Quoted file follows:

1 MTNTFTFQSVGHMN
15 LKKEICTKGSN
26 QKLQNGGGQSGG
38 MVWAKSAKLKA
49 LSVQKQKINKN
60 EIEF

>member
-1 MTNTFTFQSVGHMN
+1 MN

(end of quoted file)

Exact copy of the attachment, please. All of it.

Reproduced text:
1 MTNTFTFQSVGHMN
15 LKKEICTKGSN
26 QKLQNGGGQSGG
38 MVWAKSAKLKA
49 LSVQKQKINKN
60 EIEF

>member
-1 MTNTFTFQSVGHMN
+1 MN